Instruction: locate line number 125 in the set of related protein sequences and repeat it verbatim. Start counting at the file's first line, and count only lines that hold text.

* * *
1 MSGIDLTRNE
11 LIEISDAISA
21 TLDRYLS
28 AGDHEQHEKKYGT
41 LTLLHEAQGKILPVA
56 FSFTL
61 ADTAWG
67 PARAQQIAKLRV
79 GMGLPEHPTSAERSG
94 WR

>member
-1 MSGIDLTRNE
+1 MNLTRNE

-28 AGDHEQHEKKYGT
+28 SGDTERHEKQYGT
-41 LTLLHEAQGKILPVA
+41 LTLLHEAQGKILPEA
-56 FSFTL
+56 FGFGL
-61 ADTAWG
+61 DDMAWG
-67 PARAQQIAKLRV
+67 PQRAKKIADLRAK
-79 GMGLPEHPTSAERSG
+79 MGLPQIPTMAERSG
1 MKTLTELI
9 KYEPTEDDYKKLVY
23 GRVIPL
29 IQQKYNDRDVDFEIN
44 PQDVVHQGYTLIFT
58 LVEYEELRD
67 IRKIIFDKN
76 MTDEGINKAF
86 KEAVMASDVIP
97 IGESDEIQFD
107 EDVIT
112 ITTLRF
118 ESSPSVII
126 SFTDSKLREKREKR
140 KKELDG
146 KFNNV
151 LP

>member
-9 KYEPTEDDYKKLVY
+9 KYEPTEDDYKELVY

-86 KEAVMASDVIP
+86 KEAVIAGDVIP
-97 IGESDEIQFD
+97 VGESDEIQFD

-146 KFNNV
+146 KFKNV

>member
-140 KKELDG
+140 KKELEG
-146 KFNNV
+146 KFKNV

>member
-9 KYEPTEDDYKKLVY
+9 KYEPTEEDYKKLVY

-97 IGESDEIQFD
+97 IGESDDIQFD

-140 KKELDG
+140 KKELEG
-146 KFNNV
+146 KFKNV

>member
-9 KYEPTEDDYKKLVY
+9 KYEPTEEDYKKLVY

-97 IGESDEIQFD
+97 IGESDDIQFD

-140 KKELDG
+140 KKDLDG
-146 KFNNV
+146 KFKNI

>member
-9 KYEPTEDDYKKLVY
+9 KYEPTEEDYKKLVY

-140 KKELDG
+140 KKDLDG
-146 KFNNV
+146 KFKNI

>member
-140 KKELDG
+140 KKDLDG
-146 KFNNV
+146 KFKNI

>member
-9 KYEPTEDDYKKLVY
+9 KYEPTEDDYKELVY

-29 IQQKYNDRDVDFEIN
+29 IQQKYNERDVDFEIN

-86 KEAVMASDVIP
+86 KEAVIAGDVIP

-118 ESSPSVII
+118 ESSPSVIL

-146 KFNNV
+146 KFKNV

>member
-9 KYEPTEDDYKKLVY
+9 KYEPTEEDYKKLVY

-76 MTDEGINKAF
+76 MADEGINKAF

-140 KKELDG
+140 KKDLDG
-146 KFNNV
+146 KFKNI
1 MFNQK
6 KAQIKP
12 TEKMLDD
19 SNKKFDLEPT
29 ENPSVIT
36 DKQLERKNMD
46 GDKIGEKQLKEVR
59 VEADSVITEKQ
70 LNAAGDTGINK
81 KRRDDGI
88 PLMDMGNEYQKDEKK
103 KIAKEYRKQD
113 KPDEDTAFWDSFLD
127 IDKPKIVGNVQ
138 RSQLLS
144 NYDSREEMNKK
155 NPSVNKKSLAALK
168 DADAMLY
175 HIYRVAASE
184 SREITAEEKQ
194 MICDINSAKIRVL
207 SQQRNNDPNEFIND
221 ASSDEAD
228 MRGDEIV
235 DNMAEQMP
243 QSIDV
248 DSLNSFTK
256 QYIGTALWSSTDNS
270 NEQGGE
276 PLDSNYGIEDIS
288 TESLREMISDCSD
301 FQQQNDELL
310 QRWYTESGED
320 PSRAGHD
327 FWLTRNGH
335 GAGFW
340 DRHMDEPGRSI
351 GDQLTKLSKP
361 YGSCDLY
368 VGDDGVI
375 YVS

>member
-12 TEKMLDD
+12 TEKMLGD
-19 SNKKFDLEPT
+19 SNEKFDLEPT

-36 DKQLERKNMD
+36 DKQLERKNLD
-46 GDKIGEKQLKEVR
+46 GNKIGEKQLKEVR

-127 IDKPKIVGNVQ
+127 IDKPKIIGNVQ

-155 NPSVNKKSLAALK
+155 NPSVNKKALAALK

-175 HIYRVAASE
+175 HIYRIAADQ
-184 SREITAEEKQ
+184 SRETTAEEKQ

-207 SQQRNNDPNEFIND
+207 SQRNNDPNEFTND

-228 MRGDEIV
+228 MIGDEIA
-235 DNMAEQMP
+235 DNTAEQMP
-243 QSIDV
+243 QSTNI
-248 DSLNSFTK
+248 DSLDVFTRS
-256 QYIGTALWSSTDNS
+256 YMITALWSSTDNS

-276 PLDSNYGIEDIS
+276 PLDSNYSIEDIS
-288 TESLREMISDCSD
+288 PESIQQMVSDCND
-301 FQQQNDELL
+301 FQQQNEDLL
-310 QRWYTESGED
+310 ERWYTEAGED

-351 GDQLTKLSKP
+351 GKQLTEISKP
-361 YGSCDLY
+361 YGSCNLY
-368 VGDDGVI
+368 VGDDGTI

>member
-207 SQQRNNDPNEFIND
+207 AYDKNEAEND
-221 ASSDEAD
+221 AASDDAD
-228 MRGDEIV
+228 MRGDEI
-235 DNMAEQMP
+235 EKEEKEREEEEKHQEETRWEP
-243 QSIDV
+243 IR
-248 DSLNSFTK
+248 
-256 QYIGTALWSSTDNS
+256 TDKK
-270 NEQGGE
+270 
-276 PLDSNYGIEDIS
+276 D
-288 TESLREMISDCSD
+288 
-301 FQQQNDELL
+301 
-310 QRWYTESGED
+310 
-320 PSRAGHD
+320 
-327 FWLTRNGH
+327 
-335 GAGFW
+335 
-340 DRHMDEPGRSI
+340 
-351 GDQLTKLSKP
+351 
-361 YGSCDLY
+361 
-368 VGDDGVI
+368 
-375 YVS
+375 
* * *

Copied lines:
175 HIYRVAASE